On a cool November night, light glowed from the historic Willamette Stationers building at 510 Oak, the space buzzing with people for the first time since its closure in 2014.
“It was a real sweet spot of a moment to get this building,” Laura Vandenburgh told the crowd, a mix of College of Design and UO faculty and staff members and people from the community, including President Michael H. Schill, Eugene Mayor Lucy Vinis and developer Brian Obie. Vandenburgh, the head of the School of Art + Design, addressed the gathering for the soft opening of 510 Oak, the new home for Art and Product Design faculty research studios and the Center for Art Research.
The building, purchased by the UO in 2017 and newly renovated by local firm 2fORM Architecture, will celebrate its grand opening to the public and will be the first stop on the Lane Arts Council’s First Friday ArtWalk on Dec. 7 at 5:30 p.m. Work from the 24 faculty members with studios at 510 Oak will be on display, and Vandenburgh will speak.
“We are thrilled to be present, active and visible in downtown Eugene,” said Christoph Lindner, dean of the College of Design. “Bringing our creative community together in one building is energizing, and we are excited about engaging our surrounding community and contributing to the cultural life of the city in this new location.”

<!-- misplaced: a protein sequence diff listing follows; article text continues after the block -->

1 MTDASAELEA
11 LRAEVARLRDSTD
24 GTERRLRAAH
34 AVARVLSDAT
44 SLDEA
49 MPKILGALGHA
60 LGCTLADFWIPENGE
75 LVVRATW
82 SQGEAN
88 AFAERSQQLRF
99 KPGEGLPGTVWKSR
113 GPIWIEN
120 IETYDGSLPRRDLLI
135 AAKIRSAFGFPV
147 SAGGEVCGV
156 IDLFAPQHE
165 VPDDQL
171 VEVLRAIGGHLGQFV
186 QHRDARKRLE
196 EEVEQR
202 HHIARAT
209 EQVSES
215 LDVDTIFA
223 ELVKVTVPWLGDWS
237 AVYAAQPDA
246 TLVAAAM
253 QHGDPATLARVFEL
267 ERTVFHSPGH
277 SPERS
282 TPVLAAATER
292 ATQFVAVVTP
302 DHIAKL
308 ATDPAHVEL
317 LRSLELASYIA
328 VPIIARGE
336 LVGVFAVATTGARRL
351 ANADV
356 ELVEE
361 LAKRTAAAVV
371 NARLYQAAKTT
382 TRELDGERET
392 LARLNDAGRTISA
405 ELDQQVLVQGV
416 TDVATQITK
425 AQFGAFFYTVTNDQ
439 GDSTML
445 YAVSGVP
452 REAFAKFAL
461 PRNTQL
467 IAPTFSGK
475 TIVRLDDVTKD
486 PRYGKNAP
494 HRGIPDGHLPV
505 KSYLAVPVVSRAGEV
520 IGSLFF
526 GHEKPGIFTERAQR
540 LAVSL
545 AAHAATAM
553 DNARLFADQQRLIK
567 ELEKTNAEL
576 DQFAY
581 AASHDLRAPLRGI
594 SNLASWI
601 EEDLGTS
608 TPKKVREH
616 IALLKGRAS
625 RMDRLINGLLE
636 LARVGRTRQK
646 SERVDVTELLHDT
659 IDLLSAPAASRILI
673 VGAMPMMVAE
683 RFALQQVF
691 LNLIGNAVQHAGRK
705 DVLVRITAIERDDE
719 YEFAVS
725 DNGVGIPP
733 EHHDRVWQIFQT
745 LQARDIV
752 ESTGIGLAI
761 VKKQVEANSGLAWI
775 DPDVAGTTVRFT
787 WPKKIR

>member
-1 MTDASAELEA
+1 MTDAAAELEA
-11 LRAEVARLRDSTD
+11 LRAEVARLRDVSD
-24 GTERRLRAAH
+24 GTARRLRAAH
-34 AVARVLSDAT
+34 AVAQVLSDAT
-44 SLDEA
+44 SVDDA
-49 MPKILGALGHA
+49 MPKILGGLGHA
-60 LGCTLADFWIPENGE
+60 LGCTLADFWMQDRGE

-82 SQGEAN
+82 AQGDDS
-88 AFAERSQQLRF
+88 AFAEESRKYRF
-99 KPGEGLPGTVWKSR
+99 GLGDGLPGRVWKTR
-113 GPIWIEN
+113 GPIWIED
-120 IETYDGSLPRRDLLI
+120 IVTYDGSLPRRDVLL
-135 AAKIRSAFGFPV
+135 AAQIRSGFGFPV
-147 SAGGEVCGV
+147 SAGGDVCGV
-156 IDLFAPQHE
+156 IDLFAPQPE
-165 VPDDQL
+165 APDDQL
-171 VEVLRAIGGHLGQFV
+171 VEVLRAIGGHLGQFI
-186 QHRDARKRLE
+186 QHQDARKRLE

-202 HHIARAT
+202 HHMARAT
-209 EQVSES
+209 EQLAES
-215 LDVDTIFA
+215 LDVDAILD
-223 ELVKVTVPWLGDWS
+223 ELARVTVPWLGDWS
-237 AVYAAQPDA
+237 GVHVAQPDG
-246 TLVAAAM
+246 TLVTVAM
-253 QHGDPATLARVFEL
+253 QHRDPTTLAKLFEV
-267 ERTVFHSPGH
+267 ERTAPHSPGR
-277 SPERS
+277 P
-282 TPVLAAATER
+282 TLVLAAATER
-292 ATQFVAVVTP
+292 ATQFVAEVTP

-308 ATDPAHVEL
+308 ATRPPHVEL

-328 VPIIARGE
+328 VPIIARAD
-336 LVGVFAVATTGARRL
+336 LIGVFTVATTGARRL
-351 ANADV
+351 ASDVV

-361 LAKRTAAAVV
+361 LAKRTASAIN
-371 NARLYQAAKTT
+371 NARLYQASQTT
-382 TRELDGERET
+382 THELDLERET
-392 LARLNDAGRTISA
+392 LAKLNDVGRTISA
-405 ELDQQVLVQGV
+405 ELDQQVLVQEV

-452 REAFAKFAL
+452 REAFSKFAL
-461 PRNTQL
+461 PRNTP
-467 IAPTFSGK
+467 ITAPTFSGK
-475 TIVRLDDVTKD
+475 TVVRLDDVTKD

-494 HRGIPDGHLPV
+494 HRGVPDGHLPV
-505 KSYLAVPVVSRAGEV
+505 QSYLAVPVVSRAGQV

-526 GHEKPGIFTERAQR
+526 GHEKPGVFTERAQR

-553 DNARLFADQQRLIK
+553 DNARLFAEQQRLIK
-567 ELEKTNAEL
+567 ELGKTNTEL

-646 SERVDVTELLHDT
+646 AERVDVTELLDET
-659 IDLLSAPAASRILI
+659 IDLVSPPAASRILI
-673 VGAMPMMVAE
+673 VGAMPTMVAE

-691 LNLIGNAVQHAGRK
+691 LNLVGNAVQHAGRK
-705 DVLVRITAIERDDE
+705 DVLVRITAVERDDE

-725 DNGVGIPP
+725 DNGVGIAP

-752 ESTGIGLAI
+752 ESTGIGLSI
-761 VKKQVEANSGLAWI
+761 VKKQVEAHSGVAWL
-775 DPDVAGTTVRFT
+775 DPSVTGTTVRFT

Liora Sponko, executive director of Lane Arts Council, said the building will help cement Eugene as an arts destination for cultural tourism.
“There’s a lot of excitement in the community about the building from various perspectives,” Sponko said, pointing out the arts community and the business and tech sectors. “There is so much the University of Oregon is doing that the community doesn’t always know about or have access to. There is a need for more spaces – brick-and-mortar buildings. Again, that’s why this building is so important. We need not only networks, but actual physical spaces.”
Vandenburgh called it a watershed moment.
“The institution is investing in the ways we do research, which is studio practice,” she said.
The two-story 510 Oak building houses 22 studios for 18 art faculty members and six for product design faculty members. Two of the studios are double the size for product design, which more often requires team collaboration.
Vandenburgh said it will benefit the community not only to see art and design pieces but also be witness to the sometimes-mystifying process of creating them.
“In our discipline, it’s about inquiry,” she said. “Just like a scientist runs an experiment in the lab, artists are also asking questions in their studios.”
In the coming months, 510 Oak will also launch the Center for Art Research, which Vandenburgh described as a think tank for artmaking.
“It’s about how artmaking can ask questions in different ways than other fields,” she said.
Vandenburgh explained the many opportunities for interaction and collaboration that the space provides, from giving feedback to professional networking to a broader exposure to visiting curators and art critics.
Historically, art and design studios have been scattered around campus and the city. This is the first time they will be making and conducting research in proximity to one another.
“To be working alongside one another is incredible,” she said.
—By Alex Notman Cipolle, College of Design